King Crimson The Power To Believe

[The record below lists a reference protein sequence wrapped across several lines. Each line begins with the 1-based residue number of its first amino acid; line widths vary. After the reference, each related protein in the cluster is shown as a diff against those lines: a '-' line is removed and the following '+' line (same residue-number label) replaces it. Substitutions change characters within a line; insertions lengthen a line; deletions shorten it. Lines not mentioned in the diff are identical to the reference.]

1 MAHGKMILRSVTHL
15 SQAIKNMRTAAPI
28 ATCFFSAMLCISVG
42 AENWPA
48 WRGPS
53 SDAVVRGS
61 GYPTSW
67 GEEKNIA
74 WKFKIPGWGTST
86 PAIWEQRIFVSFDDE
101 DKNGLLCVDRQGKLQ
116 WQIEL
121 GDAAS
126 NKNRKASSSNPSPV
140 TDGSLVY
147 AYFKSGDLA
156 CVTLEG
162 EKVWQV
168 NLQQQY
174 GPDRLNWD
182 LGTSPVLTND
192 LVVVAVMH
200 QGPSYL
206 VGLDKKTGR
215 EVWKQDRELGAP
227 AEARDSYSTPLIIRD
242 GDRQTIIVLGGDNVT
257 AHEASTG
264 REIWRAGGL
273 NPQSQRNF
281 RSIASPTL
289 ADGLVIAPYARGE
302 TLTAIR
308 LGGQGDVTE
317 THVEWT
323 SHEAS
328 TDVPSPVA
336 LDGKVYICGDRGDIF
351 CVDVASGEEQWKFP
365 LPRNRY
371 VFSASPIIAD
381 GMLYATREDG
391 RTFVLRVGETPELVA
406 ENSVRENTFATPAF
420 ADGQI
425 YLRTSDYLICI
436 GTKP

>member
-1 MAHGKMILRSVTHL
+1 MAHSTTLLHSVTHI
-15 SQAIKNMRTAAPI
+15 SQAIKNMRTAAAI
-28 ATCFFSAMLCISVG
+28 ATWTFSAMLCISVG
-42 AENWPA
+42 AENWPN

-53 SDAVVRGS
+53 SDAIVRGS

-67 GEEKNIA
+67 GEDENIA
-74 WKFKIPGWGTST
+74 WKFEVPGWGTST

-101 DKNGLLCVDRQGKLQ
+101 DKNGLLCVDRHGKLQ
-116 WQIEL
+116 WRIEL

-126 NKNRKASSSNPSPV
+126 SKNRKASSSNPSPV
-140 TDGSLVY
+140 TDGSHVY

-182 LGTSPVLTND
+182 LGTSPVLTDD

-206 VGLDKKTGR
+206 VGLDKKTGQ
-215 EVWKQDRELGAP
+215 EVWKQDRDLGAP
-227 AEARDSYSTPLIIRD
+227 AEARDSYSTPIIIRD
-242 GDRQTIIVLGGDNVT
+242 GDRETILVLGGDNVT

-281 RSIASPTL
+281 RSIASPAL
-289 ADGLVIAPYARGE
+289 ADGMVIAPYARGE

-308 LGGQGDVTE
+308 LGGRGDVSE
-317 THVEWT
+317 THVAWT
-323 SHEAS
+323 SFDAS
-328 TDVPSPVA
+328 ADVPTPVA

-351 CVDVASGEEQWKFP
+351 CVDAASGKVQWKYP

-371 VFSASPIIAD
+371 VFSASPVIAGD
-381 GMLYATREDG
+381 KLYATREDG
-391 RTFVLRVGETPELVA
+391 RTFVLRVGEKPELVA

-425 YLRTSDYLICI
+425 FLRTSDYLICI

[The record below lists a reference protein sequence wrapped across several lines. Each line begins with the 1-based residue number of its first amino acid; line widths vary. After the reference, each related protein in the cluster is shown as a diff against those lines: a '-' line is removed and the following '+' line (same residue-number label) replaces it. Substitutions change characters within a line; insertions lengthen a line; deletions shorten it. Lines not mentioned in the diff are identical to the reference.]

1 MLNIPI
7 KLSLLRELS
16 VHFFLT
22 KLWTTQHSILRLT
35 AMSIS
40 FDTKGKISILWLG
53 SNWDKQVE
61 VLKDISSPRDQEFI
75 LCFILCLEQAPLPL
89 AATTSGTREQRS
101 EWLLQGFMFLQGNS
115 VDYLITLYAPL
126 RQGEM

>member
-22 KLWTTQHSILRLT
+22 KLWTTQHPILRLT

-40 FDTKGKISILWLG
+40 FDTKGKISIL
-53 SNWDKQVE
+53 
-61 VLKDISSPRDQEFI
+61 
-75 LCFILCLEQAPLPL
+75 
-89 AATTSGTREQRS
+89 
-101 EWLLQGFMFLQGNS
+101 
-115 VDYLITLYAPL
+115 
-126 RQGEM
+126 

Forever evolving, in constant evolution, this legendary band have created a new sound — moulding atmospheric soundscapes with "alternative” rock, classical Mozart-esque discipline, organics with futuristic off-measure space drumming along with various electronic components that add up to something that is highly accessible, universal and yet defies expectation. The Power To Believe, co-produced by Machine (Hed Planet Earth, White Zombie) is somewhat of a concept album, albeit an emotional and subconscious one, which on the surface is occasionally and slightly interspersed with a vocal haiku that speaks of frailty, loyalty, holding on, respect and fear. And in a responsible composer's fashion, throughout the album the listener is presented with melodic moments that are both elating and frightening. Sounds of beauty that can then be dropped like Dante Aligheiri into a dark metallic pit of mystery and uncertainty, as excellently portrayed in tracks like "Elektrik" and "Level Five,” a Black Sabbath-meets-Tool rollercoaster that always reminds one that there is consequence to every action. And texturally plenty of drama furthers this virtue and adventure — from sudden electrical low-end arrhythmia bass drum pummels to mysterious digitally treated prehistoric-like guitar and bass noises. Crim are now highly exotic and yet are at their most palatable and accessible, genre-speaking. The long improvised-like ambient groove instrumentals appeal to the drug and jam culture, while bizarre pop songs on the album like the dark "Facts Of Life" and the existential guide to making a modern hit song "Happy With What You Have To Be Happy With,” ground the band with younger folk. TPTB is by far the band's best album in over thirty years — a true powerful musical force that obliterates the brain and puts it back together with an adhesive of adventure. (Sanctuary)